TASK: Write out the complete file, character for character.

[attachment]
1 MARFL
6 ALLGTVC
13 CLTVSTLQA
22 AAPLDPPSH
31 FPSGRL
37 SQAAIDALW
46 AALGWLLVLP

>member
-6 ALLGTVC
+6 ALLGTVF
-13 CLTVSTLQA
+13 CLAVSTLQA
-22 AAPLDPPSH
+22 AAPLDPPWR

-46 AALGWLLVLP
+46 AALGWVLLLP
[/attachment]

1 MARFL
6 ALLGTVC
13 CLTVSTLQA
22 AAPLDPPSH
31 FPSGRL
37 SQAAIDALW
46 AALGWLLVLP

>member
-6 ALLGTVC
+6 ALLGTVF
-13 CLTVSTLQA
+13 CLAVSTLQA
-22 AAPLDPPSH
+22 AAPLDPPWR

-46 AALGWLLVLP
+46 AALGWVLLLP